Enterococcus faecalis and Enterococcus faecium are increasingly common as causative agents of human infections, many of which are very difficult to treat due to multi-drug resistance. The work presented in the first part of this dissertation elucidates a mechanism for the regulation of pilus expression. I showed that ATT is the initiation codon of ebpA, the first gene of an operon that codes for the endocarditis and biofilm-associated pili (Ebp), a recognized virulence factor in E. faecalis. The presence of this rare start codon downregulates EbpA translation and protein levels, diminishing biofilm and binding abilities of E. faecalis, as compared to an engineered ATG codon. My studies also extended to the ortholog of Ebp in E. faecium, known as the E. faecium pili (Emp), where the role of each Emp subunit in biofilm formation, adherence and experimental infection was demonstrated. This study highlighted the relevance of the tip subunit, EmpA, in pilus biogenesis and pilus-associated functions. Due to the rising clinical importance of E. faecium and the fact that enterococcal infections are commonly preceded by intestinal colonization, the second part of this dissertation focused on the dynamics of gastrointestinal tract (GIT) colonization of the three known E. faecium clades. This work found that clade B, composed of strains that are part of the normal human microbiota, outcompeted most of the strains of clade A strains, which include strains linked to human infections or associated with animals, when present together in a mouse model of GIT colonization. Last, I also demonstrated that the pbp5 gene, part of the E. faecium core genome that shows sequence variation between the clades and encodes a penicillin binding protein important for β-lactam resistance, is differentially regulated between strains, with higher PBP5 protein levels in clade A ampicillin-resistant strain as compared to clade B and subclade A2 ampicillin-susceptible strains. Furthermore, we presented evidence that there are extensive differences within the upstream region of pbp5 among the clades that correlate with the differential abundance of PBP5 and ampicillin resistance. Together these studies provide further insight into determinants that contribute to colonization, virulence and resistance in enterococci.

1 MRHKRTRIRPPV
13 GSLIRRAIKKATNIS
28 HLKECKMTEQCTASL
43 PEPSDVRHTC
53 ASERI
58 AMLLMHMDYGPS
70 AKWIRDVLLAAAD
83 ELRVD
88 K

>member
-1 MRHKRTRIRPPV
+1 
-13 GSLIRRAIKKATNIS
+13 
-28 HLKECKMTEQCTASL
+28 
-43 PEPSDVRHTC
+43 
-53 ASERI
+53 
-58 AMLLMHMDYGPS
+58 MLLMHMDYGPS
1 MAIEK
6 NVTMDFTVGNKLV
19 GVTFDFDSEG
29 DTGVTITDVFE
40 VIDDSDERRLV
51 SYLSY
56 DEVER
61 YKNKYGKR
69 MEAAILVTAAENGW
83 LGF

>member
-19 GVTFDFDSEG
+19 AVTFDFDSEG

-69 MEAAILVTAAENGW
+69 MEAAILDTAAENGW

Insight into Determinants that Contribute to Colonization, Virulence and Antibiotic Resistance in Enterococci